“Additionally, chicory root fiber acts as a humectant, helping bars and other products remain soft over time,” he says. “Oligofructose can also be used in conjunction with high-intensity sweeteners to help mask undesired off-tastes. Inulin contributes to body and creamy mouthfeel, making it particularly suitable for fiber-enriched beverages like meal-replacement beverages, coffee drinks, smoothies or even chocolate shakes.”

In years past, ingredients like vitamin C were the main immune-supporting ingredients being fortified into foods and beverages, but now solutions like botanicals are being used to add immune functionality, says Artemis’ Vice President of Science and Research Melanie Bush.

“There is a heightened awareness that ‘immune health’ is influenced by many factors and different phytochemicals, macronutrients,” she says. “And prebiotic compounds from botanicals have a place in next-level functional foods and beverages.”

Among emerging ingredients, chaga, a mushroom with adaptogenic properties, is experiencing increased interest. Brandon Mizrahie, founder and CEO of Renude, which makes Chagaccino, a chaga-based latte blend, notes that chaga has a high antioxidant count for immune support. In fact, he says its antioxidant levels are similar to more than three pounds of blueberries and 30 pounds of carrots per serving.

“[Chaga] also blows away açaí, which is known as one of the highest immunity foods available,” he adds. “Health and wellness products with fun branding and a great taste [are gaining popularity]. Medicinal mushrooms, adaptogens, probiotic, fermented, clean, keto, plant based, low sugar and vegan products are all gaining momentum.”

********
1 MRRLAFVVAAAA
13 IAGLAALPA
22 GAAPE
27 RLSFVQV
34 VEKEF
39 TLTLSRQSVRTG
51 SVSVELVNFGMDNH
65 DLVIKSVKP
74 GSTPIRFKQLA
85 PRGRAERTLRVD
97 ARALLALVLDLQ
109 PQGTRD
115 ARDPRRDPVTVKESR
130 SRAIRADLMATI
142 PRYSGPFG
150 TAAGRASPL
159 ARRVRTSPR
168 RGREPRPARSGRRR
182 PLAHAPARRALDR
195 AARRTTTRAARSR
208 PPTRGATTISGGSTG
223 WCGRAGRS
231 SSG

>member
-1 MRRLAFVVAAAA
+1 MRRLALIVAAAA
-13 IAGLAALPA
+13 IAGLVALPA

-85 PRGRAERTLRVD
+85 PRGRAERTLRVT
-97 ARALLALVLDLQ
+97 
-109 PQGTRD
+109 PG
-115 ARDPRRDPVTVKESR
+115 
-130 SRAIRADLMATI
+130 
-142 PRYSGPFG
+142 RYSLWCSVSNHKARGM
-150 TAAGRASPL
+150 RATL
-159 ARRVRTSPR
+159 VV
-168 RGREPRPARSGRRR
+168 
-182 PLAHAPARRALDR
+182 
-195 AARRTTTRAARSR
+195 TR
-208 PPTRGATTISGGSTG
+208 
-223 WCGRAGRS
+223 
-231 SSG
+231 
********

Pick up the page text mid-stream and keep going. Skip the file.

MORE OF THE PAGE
Renude Chagaccino
After spending a year lab testing, formulating and creating Chagaccino, Brandon Mizrahie, founder and CEO of Renude, says it’s now available in more than 600 coffee shops.
Image courtesy of Renude


Immune-boosting beverages go next level

When it comes to the ingredients with “oomph,” today’s functional beverage ingredients are proving they can be more than meets the label.

“Labels are being scrutinized now in a way they were not previously,” Artemis’ Gallo says. “[Consumers are] looking at what the brands are claiming, reading the supplement and nutrition facts to see if they are meeting the ‘buzz’ topics right now: vitamins and minerals, fiber, protein, added sugar, and percent of RDI.”

However, experts note that consumers want ingredients with proven effects, rather than just marketing fluff.

“We expect to continue to see heightened interest in immune health — but we believe consumers will be looking for products backed by scientific research,” Cargill’s Lovan says. “We can offer that and are optimistic about the future of postbiotic ingredients, including EpiCor postbiotic.”